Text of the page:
An Alternative for our Toxic Times
Updated: Apr 4
I hesitate to bring politics into this post, but it is part of my back-story.
The Trump years were tumultuous for me -- not because of anything Trump did exactly. At the moment, I can't think of a single Trump policy that affected my life significantly. It was tumultuous because of the people that I thought I knew. The overwhelming, unqualified support for him from among my brothers and sisters in Christ shook me. This stream of support -- juxtaposed with the pain I saw his words cause here in Brooklyn -- left me baffled.
If I was alone in this dissonance, it would not be a big deal, but the numbers are dramatic. The Black Church voted for Hillary at rates exceeding 90% depending on which poll you check out. The White Evangelical church dramatically favored The Donald.
In 2020, it wasn't much different.
What is wrong here? When two parts of the body of Christ are engaged with intense political/religious fervor in opposite directions, there is something else at work here besides faith. One explanation is that politics has begun to swallow up all other identities and has become a matter of existential survival. It seemed that both sides felt that if "those people" win, life as we know it might end. We saw ourselves either in George Floyd / Breonna Taylor / Ahmaud Arbery or in the 19 folks who died in BLM events. To some extent, we felt that our political opponent had a knee on our neck, or at least that is the way it felt.
It doesn't take a Social Scientist to figure out that the racial disparity in church-going voters points to the fact that people are driven by something other than their faith. At the very least, it seems clear to me that Black Christians and White Christians don't understand each other very well, and during the COVID-19 pandemic and Black Lives Matter protests in 2020, the intensity of this misunderstanding hit a fever pitch.
Enter Restorative Faith.
A couple of friends of mine noticed a dozen or so folks on social media who were calling for peace and understanding, a faith that restores and unites rather than destroys. They planned some events, formed a Facebook group, and Restorative Faith was born. It isn't about restoring America to any particular time in the past. It is about restoring our hearts to the heart of God, loving God with every part of us and loving our neighbor as ourselves.
Most of us are from the Conservative Anabaptist tradition, so that is the lens we are using, but it was never meant to be exclusive. What attracted me was that they offered a lens outside of the political paradigm that so many of us were trapped in. The group helped me believe that maybe the Bible offers a way out of this political vortex. I was reminded that the Anabaptists have a pretty well-developed construct for this thinking that dates back quite a few years. It's just that some of us modern Anabaptists had slid a bit. The position is not that God is indifferent to the issues of politics, but rather He is above it, shaping it, shattering it when necessary like the stone that shattered the image in Nebuchadnezzar's dream. The nations are like "dust on the scale" to him as Isaiah states yet he "gently leads those that are with young" and in another place "carries them in his bosom."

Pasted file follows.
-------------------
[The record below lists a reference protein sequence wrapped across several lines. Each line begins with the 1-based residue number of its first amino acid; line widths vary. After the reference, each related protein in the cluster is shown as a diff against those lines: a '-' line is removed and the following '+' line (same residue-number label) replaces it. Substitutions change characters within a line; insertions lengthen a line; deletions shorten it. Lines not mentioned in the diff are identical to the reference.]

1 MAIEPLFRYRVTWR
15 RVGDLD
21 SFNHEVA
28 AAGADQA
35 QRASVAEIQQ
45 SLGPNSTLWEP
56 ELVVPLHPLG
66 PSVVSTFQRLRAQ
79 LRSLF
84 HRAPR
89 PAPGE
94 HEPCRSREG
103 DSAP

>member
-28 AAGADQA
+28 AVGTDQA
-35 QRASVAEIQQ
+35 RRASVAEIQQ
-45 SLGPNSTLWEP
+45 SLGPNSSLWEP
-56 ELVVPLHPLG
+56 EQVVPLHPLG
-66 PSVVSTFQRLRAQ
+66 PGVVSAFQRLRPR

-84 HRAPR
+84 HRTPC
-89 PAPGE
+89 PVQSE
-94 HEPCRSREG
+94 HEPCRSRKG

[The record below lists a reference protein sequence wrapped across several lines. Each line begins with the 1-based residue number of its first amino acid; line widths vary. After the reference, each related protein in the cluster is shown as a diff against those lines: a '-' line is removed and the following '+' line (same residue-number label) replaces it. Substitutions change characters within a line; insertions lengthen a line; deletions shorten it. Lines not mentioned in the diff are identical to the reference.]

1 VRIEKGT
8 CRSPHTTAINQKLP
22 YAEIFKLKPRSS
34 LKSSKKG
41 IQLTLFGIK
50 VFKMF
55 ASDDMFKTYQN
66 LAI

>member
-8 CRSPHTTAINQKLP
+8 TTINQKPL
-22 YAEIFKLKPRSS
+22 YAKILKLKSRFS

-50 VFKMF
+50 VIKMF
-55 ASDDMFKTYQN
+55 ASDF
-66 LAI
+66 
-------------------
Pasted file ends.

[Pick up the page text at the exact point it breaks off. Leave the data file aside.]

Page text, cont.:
The Spirit of the Restorative Faith Collective reminds me of the Spirit in the Apostles in Acts 6. The church was barely born when they encountered their first racial/ethnic dispute. The Greek widows felt like they were being treated unfairly. The 12 Apostles who were all Jewish recognized they had a problem. They didn't just accuse the Greek widows of being petty. They asked for help. They recognized that this issue would take some time and discernment, so they pulled together a multi-ethnic group who were full of wisdom and the Holy Spirit to come up with solutions. What if the church today took complaints of minorities seriously? What if we really listened? And the Apostles not only listened but they gave some of their power to people of the aggrieved ethnicity. They delegated authority to bring solutions. They implemented an organizational or dare I say "systemic" change to the church. In this new structure, they asked other people of the same ethnicity as those who were aggrieved to be part of the solution.
In a nutshell, this is what we are trying to do with Restorative Faith. We are saying the race-oriented pain we see in the church matters. Let's bring together some Spirit-filled folks from various ethnicities to speak into this pain.
We hope to launch a website soon. For now, we just have a Facebook group that you can join here. We call it a "Collective" because one of the purposes is to elevate various voices. We agree to a general statement of faith, but our particular perspective on issues might be slightly different. Also, our perspectives might change as we listen to each other, and that is a good thing. I know mine have.
The bottom line: We want the church to act like the church again and not be sucked into political tribes that are causing much pain in the body of Christ. Of course, this group is not the only group calling for an alternative to the political and racial polarization in the church. Miles McPherson, the And Campaign, and many more are making a similar call to rise above the fray.
I hope you can join the movement.